Handling Charge

What fate awaits the fool who messes with an aeronautical icon?

The 1903 Wright Flyer undergoing restoration in 1984-1985. (National Air and Space Museum)
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The Smithsonian’s treasures rate the same kind of safeguarding that the crown jewels enjoy at the Tower of London. We don’t—more’s the pity—have 16th century Beefeaters armed with halberds. But we do have guards, ubiquitously astroll, or standing, hands behind backs, rocking on heels, eyes narrowed in suspicion. What fate awaits the fool who messes with an aeronautical icon?

Let the punishment fit the crime, I say. The idiot who prods the Spirit of St. Louis with a walking stick should be clapped into its cabin after having been kept awake all night, then compelled to take off from a muddy field, badly overloaded, with only a periscope to see through. The culprit should then fly for 33 ½ hours, still without sleep, land at a strange airport in the dark, and be mobbed by 100,000 howling Parisians. Throw a spitball at the Bell XS-1 and you get stuffed in its cockpit with a freshly broken rib, dropped from a B-29, and fired through the sound barrier.

As for the Wright Flyer, I myself live in trepidation that I may one day be forced to fly it. There is hardly a worse punishment for those who have touched that sacred relic out of sheer curiosity. And mea culpa: I have touched it.

It happened three years ago, after the Flyer had been lowered from the ceiling of the National Air and Space Museum for reconditioning and replacement of its rotted muslin fabric. The work was done in a gallery so people could watch the process and see the bones of the old airplane. Curators reminded shocked purists that the Flyer had been repaired many times before the Smithsonian received it in 1948, and little remained of the raiment it wore in 1903. One fragment went to the moon with Apollo 11.

Four months later, when the restoration was finished, I was invited to the Flyer’s reinstallment. I showed up at the museum in the evening and found technicians, curators, dignitaries, and members of the Wright family gathered around the airplane, which was now as polished and well dressed as the guests.

The Flyer rested on the floor before us. We could walk within inches of it, which I did, hands avoiding contact like a soccer player in a kicking scramble.

“Go ahead. Touch it,” said a voice. I turned to see what shape Satan had taken this time and found he occupied the body of Walter Boyne, then the museum’s director. So I laid coarse and mortal hands upon aviation’s holiest of relics. And I learned a thing or two about mankind’s first airplane.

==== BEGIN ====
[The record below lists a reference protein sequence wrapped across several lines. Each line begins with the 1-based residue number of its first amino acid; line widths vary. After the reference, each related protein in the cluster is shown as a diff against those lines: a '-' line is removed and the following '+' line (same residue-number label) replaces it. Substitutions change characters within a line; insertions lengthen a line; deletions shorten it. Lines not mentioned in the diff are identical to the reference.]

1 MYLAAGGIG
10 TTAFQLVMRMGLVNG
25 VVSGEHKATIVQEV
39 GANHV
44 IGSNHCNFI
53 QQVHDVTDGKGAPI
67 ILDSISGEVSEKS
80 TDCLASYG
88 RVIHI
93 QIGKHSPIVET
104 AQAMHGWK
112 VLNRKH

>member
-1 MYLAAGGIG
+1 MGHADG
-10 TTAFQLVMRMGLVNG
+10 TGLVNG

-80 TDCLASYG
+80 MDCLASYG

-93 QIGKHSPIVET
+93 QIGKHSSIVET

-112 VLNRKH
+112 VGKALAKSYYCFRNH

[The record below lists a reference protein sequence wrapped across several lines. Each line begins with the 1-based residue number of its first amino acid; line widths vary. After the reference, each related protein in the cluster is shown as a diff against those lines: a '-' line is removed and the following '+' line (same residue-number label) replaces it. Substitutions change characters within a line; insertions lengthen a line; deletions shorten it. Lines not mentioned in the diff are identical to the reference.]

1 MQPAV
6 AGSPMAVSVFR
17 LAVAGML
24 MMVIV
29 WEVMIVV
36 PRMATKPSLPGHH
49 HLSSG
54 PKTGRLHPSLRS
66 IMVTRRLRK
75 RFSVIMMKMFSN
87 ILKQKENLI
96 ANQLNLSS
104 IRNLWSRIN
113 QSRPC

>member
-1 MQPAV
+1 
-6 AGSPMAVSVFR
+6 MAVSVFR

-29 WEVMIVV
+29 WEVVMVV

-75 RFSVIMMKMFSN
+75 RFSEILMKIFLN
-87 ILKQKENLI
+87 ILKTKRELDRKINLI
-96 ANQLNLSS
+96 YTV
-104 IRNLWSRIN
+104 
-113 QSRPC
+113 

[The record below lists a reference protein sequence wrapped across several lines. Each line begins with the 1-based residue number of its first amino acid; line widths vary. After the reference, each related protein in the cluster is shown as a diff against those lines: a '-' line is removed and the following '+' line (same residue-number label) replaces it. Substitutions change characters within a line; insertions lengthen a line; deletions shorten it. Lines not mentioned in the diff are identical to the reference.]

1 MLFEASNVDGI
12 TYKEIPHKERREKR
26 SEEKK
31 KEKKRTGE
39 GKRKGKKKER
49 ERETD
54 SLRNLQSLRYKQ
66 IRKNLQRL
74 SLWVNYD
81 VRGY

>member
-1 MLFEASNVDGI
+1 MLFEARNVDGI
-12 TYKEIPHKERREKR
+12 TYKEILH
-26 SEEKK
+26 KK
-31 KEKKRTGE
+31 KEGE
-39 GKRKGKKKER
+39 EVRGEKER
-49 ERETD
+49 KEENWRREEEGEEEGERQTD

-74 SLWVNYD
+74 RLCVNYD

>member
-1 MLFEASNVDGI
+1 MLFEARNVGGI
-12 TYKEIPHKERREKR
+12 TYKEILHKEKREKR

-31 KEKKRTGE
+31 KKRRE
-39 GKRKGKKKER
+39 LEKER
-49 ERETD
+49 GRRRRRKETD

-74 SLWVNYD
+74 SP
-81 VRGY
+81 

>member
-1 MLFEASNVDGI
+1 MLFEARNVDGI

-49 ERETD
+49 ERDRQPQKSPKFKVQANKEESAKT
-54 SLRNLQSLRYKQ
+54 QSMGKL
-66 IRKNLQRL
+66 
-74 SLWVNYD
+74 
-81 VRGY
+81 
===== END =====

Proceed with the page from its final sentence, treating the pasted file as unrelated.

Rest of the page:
There was a fair amount of anhedral built into the wings—that is, they drooped. It’s quite pronounced when you run your hands along the leading edge. It must have made the aircraft so unstable that the pilot had to struggle for control every second aloft.

The brothers devised a wing warping technique to turn the aircraft. A cradle on the lower wing into which the pilot wedged himself was linked to the wingtips by cables. When the pilot shoved his hips to the left, the cables would tug the trailing edge of the left wingtip upward and that of the right wingtip down, resulting in a turn to the left.

I’d read about the cradle and the cables, and had seen them from a distance. Now I shoved the cradle left and right. The wingtips warped astonishingly—nearly a foot. Similarly, the control linked to the small elevator that juts forward of the wings produced an amazing amount of travel. (Yes, I wiggled that, too.)

And so, having sinned, I began to understand the aerodynamics of the fragile, kite-like structure. The elevator was so easily overcontrolled that on its first flight the Flyer oscillated wildly for 120 feet before dropping onto the sand.

Compared with a student’s first flight in a little Cessna or Piper today, Orville’s must have been a horror. Picture him lying on his stomach in a business suit, blinking against sand and wind. As he desperately tries to keep the aircraft’s nose on the horizon, he must also hike his hips left and right to keep the wings level. And all the while the 12-horsepower engine blats in his right ear, the chain drives whine around him, and—well, if my punishment is to fit my crime, I’ve earned 12 seconds of utter hell. But it was worth it.

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